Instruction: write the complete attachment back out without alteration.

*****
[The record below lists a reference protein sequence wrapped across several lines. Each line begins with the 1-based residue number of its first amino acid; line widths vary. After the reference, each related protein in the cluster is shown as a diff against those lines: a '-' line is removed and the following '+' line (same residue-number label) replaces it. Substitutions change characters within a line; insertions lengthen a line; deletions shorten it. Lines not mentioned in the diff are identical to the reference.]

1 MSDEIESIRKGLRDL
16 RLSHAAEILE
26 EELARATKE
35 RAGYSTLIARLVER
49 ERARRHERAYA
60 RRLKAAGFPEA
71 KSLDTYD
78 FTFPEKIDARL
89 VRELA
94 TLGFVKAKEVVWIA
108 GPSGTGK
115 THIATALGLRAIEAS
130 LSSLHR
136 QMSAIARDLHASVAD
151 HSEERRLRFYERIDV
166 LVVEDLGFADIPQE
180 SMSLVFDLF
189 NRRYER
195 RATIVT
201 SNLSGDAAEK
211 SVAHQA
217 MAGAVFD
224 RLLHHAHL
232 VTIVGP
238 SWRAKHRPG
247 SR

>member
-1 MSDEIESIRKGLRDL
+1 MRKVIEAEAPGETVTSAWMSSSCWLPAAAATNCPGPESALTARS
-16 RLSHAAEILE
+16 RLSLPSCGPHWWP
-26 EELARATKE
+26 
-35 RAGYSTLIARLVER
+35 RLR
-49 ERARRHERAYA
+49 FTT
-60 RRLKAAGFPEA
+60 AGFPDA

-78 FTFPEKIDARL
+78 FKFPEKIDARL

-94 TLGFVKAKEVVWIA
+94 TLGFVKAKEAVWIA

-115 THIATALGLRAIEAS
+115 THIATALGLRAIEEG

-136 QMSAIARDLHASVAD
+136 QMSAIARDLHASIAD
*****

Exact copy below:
[The record below lists a reference protein sequence wrapped across several lines. Each line begins with the 1-based residue number of its first amino acid; line widths vary. After the reference, each related protein in the cluster is shown as a diff against those lines: a '-' line is removed and the following '+' line (same residue-number label) replaces it. Substitutions change characters within a line; insertions lengthen a line; deletions shorten it. Lines not mentioned in the diff are identical to the reference.]

1 MSDEIESIRKGLRDL
16 RLSHAAEILE
26 EELARATKE
35 RAGYSTLIARLVER
49 ERARRHERAYA
60 RRLKAAGFPEA
71 KSLDTYD
78 FTFPEKIDARL
89 VRELA
94 TLGFVKAKEVVWIA
108 GPSGTGK
115 THIATALGLRAIEAS
130 LSSLHR
136 QMSAIARDLHASVAD
151 HSEERRLRFYERIDV
166 LVVEDLGFADIPQE
180 SMSLVFDLF
189 NRRYER
195 RATIVT
201 SNLSGDAAEK
211 SVAHQA
217 MAGAVFD
224 RLLHHAHL
232 VTIVGP
238 SWRAKHRPG
247 SR

>member
-1 MSDEIESIRKGLRDL
+1 MRKVIEAEAPGETVTSAWMSSSCWLPAAAATNCPGPESALTARS
-16 RLSHAAEILE
+16 RLSLPSCGPHWWP
-26 EELARATKE
+26 
-35 RAGYSTLIARLVER
+35 RLR
-49 ERARRHERAYA
+49 FTT
-60 RRLKAAGFPEA
+60 AGFPDA

-78 FTFPEKIDARL
+78 FKFPEKIDARL

-94 TLGFVKAKEVVWIA
+94 TLGFVKAKEAVWIA

-115 THIATALGLRAIEAS
+115 THIATALGLRAIEEG

-136 QMSAIARDLHASVAD
+136 QMSAIARDLHASIAD